public static native double inputNumeric();
...
}
...
}

You could then do something like:

System.Console.cls();


and YOU calmly reply ...
Amego !! It would defeat the purpose of platform-independance, since not all
platforms have the concept of a "console".


Real solution ??
Write JNI ( platform dependent way ) OR
Look at jcurses on sourceforge. ( but using this is an overkill )
http://sourceforge.net/projects/javacurses/

NeXt ... ask your friend .. to write a code to Accept input [say a single keystroke] without pressing ENTER and let me know how it goes ;o)

Contradiction
Contradicting my self ... Recently discovered that with Java 6 , Its very much possible ...
In Java 6 a better way of interacting with the command prompt was introduced, the java.io.Console class.
Together with the utility class java.util.Scanner introduced in Java 5 this new API can be used to develop more advanced Java console applications.

For more detaisl checkout
http://java.dzone.com/news/console-applications-java-6
http://java.sun.com/javase/6/docs/api/java/io/Console.html

8 comments:

Lavnish said...

For really INQUISITIVE friends came accross this code

// File Test.java
import java.awt.*;
import java.awt.event.*;

public class Test extends Frame implements WindowListener {

private final TextArea TA = new TextArea
("", 25, 80, TextArea.SCROLLBARS_NONE);
private final String NEWLINE = "" + '\n';

public Test() {
TA.setEditable(false);
add(TA);
setTitle("Test Application");
setResizable(false);
addWindowListener(this);
pack();
setVisible(true);
// The last methods were inherited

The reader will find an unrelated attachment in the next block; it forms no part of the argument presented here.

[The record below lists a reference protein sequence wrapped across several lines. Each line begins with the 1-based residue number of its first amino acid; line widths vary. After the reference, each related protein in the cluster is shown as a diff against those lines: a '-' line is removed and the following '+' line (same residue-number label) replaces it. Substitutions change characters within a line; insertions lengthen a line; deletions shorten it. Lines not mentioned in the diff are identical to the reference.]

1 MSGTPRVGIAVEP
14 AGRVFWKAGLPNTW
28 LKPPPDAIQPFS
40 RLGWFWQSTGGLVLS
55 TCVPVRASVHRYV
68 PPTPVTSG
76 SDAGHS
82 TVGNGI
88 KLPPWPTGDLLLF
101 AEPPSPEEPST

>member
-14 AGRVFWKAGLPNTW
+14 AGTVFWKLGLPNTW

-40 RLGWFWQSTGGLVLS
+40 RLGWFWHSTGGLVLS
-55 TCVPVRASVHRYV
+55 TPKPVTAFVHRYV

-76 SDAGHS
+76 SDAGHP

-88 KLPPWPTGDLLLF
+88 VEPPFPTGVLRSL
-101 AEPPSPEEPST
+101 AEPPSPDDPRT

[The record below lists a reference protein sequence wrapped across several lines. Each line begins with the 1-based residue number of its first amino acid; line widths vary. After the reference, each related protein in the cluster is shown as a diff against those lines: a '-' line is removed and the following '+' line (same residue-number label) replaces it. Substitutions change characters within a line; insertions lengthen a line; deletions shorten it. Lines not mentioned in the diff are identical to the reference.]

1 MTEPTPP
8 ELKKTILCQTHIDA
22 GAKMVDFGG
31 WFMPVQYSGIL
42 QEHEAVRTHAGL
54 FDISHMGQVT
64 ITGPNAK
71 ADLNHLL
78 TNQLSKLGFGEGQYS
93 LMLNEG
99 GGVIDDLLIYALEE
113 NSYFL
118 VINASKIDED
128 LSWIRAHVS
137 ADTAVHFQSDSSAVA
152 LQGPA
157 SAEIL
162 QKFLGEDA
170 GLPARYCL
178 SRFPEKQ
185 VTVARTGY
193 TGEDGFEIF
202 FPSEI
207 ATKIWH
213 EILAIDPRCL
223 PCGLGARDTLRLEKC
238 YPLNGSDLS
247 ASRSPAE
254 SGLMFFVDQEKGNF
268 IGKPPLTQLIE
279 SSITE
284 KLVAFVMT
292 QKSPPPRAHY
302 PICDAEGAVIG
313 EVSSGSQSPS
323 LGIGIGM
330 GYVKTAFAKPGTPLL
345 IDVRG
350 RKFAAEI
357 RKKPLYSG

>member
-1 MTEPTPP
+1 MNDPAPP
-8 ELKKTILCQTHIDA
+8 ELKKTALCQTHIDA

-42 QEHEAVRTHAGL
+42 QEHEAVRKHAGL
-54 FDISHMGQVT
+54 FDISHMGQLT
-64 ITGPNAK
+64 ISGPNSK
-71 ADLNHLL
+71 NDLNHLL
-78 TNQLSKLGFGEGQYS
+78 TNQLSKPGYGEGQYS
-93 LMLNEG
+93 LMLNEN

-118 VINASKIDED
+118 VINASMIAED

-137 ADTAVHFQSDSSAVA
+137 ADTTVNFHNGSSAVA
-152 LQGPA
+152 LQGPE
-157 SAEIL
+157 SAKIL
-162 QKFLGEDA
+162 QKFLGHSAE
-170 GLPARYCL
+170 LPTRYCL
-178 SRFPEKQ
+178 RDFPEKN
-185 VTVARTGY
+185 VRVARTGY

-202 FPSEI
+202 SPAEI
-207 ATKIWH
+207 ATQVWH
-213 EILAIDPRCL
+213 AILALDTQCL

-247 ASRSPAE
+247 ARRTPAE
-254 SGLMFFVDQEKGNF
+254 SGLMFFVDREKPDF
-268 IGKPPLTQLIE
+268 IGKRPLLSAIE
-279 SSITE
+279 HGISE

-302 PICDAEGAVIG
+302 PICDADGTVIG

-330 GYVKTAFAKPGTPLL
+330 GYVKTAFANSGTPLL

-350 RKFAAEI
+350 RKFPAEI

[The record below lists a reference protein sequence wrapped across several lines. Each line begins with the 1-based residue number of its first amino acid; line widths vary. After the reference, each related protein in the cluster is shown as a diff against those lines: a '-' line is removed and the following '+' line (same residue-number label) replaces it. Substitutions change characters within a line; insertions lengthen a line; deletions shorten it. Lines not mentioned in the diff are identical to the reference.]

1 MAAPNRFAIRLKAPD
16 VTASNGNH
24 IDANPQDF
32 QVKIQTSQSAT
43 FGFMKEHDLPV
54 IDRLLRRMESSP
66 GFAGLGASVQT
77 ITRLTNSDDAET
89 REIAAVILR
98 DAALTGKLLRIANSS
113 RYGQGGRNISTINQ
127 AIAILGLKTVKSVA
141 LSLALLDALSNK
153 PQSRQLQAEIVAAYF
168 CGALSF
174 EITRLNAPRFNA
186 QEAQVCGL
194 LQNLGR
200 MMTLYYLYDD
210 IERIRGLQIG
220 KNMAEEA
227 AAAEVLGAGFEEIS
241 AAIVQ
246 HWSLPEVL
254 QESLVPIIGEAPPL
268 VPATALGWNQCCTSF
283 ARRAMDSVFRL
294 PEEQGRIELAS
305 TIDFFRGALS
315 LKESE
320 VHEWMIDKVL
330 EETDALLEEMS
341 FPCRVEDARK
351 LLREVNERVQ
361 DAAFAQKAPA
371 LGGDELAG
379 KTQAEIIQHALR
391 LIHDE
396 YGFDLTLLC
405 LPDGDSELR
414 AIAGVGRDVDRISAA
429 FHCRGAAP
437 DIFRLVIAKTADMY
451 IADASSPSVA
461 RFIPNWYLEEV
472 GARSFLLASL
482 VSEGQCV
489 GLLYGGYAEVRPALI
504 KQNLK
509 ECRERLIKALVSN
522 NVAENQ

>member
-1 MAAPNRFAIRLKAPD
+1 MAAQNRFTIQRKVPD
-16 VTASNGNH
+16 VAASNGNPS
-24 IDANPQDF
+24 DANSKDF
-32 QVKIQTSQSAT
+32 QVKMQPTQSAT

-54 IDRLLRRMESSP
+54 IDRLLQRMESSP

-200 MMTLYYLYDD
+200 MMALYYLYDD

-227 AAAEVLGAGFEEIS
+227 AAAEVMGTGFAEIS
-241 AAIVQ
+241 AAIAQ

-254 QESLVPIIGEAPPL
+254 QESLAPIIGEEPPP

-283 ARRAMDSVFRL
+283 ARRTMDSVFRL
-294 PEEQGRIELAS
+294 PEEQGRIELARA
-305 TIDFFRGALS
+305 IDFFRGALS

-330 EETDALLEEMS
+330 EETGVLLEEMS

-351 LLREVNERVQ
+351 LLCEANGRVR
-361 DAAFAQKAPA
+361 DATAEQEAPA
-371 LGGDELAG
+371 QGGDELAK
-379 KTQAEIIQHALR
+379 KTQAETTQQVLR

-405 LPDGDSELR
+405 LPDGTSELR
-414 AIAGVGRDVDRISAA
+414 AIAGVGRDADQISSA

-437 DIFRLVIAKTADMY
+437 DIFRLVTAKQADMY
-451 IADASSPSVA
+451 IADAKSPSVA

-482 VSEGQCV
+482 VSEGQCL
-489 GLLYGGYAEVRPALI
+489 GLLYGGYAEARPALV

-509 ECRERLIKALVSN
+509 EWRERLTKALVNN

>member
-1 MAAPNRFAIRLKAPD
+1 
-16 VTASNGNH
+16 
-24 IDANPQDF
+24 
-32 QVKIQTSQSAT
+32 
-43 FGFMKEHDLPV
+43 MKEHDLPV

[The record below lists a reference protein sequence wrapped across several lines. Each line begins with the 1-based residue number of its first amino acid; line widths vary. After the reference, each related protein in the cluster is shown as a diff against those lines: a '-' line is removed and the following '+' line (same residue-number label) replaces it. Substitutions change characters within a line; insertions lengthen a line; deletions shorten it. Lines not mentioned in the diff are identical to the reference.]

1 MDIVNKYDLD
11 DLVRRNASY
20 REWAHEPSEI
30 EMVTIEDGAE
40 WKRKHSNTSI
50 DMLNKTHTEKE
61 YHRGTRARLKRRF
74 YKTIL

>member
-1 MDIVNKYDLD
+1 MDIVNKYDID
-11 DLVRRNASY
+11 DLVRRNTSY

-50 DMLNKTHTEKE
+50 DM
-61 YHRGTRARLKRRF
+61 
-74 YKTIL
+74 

// because we extend java.awt.Frame
}

public void print(String s) {
TA.append(s);
}

public void println(String s) {
TA.append(s);
TA.append(NEWLINE);
}

public void cls() {
TA.setText("");
}

public void kill() {
dispose();
}


// We must implement the following as we are
// implementing WindowListener

public void windowDeactivated(WindowEvent e) {}
public void windowDeiconified(WindowEvent e) {}
public void windowIconified(WindowEvent e) {}
public void windowOpened(WindowEvent e) {}

public void windowActivated(WindowEvent e) {}

public void windowClosed(WindowEvent e) {
System.exit(0);
}

public void windowClosing(WindowEvent e) {
dispose();
}


public static void main(String[] args) {
Test t = new Test();
t.println("Hello World!");
t.print("Same line ");
t.println("Test");
try {
Thread.sleep(5000); // Wait 5 seconds
} catch (InterruptedException e) {
// Do nothing, not critical to
// be interrupted
}
t.cls();
try {
Thread.sleep(5000);
} catch (InterruptedException e) {
// Do nothing, not critical to
// be interrupted
}
t.kill();
}
}

Lavnish said...

With Java 6 .. Its very much possible ...
http://java.dzone.com/news/console-applications-java-6

Shibabrata Biswas said...

nice collection but use some advance technoology

Advanced Java said...

use some advanced technology in java

Tamir Sasson said...

I didn't understand a thing. I only wanted to clear the screen and came with nothing usefull, although the way you presented the arguments was intersting and funny.

Lavnish said...

in summary ... If u r using jaav6 use http://java.dzone.com/news/console-applications-java-6 ... If Java 5 cannot be implemented in any standard way across platforms.

Davii said...

I think I understood everything you've said, and I read the DZone page and the io.Console page, but like Tamir, I still don't see how to clear the screen... what am I missing?

Lavnish said...

hi daavi
its been quite some time , i havent worked on java for 2 years now ... wrote this article quite some time back .. to ans ur ques
if u r using Java 5 ... there is no std way how to clear will depend on ur scenario ... if java 6 then there is a std way which i never tried myself